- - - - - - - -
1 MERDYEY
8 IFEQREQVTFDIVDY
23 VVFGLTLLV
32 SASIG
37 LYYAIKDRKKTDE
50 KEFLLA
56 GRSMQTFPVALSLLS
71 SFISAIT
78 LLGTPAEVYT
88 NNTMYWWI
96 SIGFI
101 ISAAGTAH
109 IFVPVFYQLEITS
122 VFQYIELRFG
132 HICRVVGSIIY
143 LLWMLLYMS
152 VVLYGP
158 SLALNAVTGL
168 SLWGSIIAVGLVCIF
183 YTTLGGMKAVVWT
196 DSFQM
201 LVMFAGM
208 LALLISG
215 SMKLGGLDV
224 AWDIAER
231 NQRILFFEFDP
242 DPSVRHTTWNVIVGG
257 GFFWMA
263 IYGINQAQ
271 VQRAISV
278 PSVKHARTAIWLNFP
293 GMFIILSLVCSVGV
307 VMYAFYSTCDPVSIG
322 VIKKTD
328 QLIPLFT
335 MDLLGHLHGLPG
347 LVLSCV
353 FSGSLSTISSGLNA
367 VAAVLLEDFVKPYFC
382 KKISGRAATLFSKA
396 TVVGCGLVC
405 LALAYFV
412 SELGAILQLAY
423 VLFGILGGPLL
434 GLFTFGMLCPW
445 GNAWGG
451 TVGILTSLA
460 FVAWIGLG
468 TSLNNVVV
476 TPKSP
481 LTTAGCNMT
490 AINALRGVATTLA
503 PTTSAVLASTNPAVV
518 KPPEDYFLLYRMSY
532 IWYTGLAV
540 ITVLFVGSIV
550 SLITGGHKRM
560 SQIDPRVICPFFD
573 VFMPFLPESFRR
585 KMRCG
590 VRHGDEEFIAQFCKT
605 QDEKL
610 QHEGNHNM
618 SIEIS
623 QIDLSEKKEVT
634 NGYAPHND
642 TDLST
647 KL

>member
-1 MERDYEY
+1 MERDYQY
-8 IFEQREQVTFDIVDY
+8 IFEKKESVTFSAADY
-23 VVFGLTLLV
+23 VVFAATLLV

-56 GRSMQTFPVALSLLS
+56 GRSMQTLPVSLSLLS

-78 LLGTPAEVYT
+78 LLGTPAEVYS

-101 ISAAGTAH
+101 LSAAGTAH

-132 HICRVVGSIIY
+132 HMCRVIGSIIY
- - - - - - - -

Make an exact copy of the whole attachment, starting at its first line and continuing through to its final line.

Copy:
1 MERDYEY
8 IFEQREQVTFDIVDY
23 VVFGLTLLV
32 SASIG
37 LYYAIKDRKKTDE
50 KEFLLA
56 GRSMQTFPVALSLLS
71 SFISAIT
78 LLGTPAEVYT
88 NNTMYWWI
96 SIGFI
101 ISAAGTAH
109 IFVPVFYQLEITS
122 VFQYIELRFG
132 HICRVVGSIIY
143 LLWMLLYMS
152 VVLYGP
158 SLALNAVTGL
168 SLWGSIIAVGLVCIF
183 YTTLGGMKAVVWT
196 DSFQM
201 LVMFAGM
208 LALLISG
215 SMKLGGLDV
224 AWDIAER
231 NQRILFFEFDP
242 DPSVRHTTWNVIVGG
257 GFFWMA
263 IYGINQAQ
271 VQRAISV
278 PSVKHARTAIWLNFP
293 GMFIILSLVCSVGV
307 VMYAFYSTCDPVSIG
322 VIKKTD
328 QLIPLFT
335 MDLLGHLHGLPG
347 LVLSCV
353 FSGSLSTISSGLNA
367 VAAVLLEDFVKPYFC
382 KKISGRAATLFSKA
396 TVVGCGLVC
405 LALAYFV
412 SELGAILQLAY
423 VLFGILGGPLL
434 GLFTFGMLCPW
445 GNAWGG
451 TVGILTSLA
460 FVAWIGLG
468 TSLNNVVV
476 TPKSP
481 LTTAGCNMT
490 AINALRGVATTLA
503 PTTSAVLASTNPAVV
518 KPPEDYFLLYRMSY
532 IWYTGLAV
540 ITVLFVGSIV
550 SLITGGHKRM
560 SQIDPRVICPFFD
573 VFMPFLPESFRR
585 KMRCG
590 VRHGDEEFIAQFCKT
605 QDEKL
610 QHEGNHNM
618 SIEIS
623 QIDLSEKKEVT
634 NGYAPHND
642 TDLST
647 KL

>member
-1 MERDYEY
+1 MERDYQY
-8 IFEQREQVTFDIVDY
+8 IFEKKESVTFSAADY
-23 VVFGLTLLV
+23 VVFAATLLV

-56 GRSMQTFPVALSLLS
+56 GRSMQTLPVSLSLLS

-78 LLGTPAEVYT
+78 LLGTPAEVYS

-101 ISAAGTAH
+101 LSAAGTAH

-132 HICRVVGSIIY
+132 HMCRVIGSIIY